It is the second day of January and I sit at my desk, staring out of the window. I can see all the way down through the valley to the trees shrouded in mist. My fingers hover expectantly above my laptop keyboard, waiting for some increasingly elusive inspiration. It is hard to avoid the heavy weight of expectation that comes with the New Year. I am not talking about resolutions, more that feeling that we should enter January as if on fire.
In reality I prefer to ease myself into the year by taking stock and making a workable plan for the next few months. Like many people, I do struggle to achieve a good work/life balance, so it feels important to make the most of any quieter periods. I invite a good friend to come and stay mid January. On a particularly cold and blustery day, we visit Dungeness, exploring its post-apocalyptic architecture and barren shingle landscape in the biting wind. We watch the seagulls swoop and soar and linger a little too long at film maker Derek Jarman’s iconic cottage. Cold to our bones, we stop on our way home for blistering hot fish and chips, blowing furiously at the salty, vinegar drenched batter in our ravenous eagerness.
All too soon our adventures are over and on a damp Friday morning she returns home. Missing her sunny disposition and quiet positivity, I decide to cheer myself up and make some blood orange curd. It seems no coincidence that this rosy hued citrus fruit is in season in the bleakest of winter months. Nigel Slater’s Rye, Linseed and Treacle Bread from The Christmas Chronicles is the perfect accompaniment, so delicious I’ve made it on an almost weekly basis since November. Otherwise the curd will keep for a week in the fridge to be enjoyed spooned onto yoghurt and granola for breakfast, although in truth, it is perfectly acceptable to eat it straight from the jar.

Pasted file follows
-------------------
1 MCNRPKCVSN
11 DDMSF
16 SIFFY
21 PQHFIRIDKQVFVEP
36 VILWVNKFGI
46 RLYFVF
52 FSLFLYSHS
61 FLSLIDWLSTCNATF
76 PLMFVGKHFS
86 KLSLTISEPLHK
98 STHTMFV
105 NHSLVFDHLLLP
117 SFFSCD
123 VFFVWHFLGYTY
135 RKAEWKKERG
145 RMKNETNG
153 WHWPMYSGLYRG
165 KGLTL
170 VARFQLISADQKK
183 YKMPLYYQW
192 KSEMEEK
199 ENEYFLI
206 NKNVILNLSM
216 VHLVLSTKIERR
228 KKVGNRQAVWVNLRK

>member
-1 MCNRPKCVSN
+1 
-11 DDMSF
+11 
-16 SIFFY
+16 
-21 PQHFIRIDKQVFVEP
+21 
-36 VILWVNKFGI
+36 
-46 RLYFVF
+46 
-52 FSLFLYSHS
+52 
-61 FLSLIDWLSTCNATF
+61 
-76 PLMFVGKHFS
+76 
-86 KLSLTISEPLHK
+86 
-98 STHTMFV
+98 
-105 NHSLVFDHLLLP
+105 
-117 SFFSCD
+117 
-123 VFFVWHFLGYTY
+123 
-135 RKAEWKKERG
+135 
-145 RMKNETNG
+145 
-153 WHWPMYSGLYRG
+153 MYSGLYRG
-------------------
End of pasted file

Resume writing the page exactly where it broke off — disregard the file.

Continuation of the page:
- 3-4 blood oranges ( you will need the zest of 3 and 200ml of freshly squeezed juice)
- 2 large eggs
- 2 large egg yolks
- 125g caster sugar
- 75g unsalted butter, diced
- pinch of salt
- squeeze of fresh lemon, to taste
- You will also need 1 or 2 jam jars with lids, sterilised (see recipe for Seville Orange Marmalade for how to sterilise)
- Finely zest 3 of the oranges, reserve a third of the zest and put the remainder in a heat proof bowl along with 200ml of freshly squeezed juice from the oranges.
- Add the whole eggs and the yolks to the bowl, along with the sugar and butter and a pinch of salt and whisk briefly to combine.
- Place the bowl over a small saucepan of shallow, gently simmering water (don't allow the bottom of the bowl to com int contact with water otherwise you'll end up with scrambled egg). Stir until the sugar has dissolved and the butter has melted.
- Stir the mixture frequently, it will take about ten minutes to thicken enough to coat the back of a spoon. It is ready when the curd creates a trail when the spoon is lifted from the bowl.
- Remove the pan from the heat and pass the curd through a fine sieve into a jug. Stir in the reserved zest and add a squeeze of lemon juice to balance the flavours.
- Pour into the sterilised jars and leave to cool completely before topping with lids and chilling.
- The curd will keep up to 10 days in the fridge.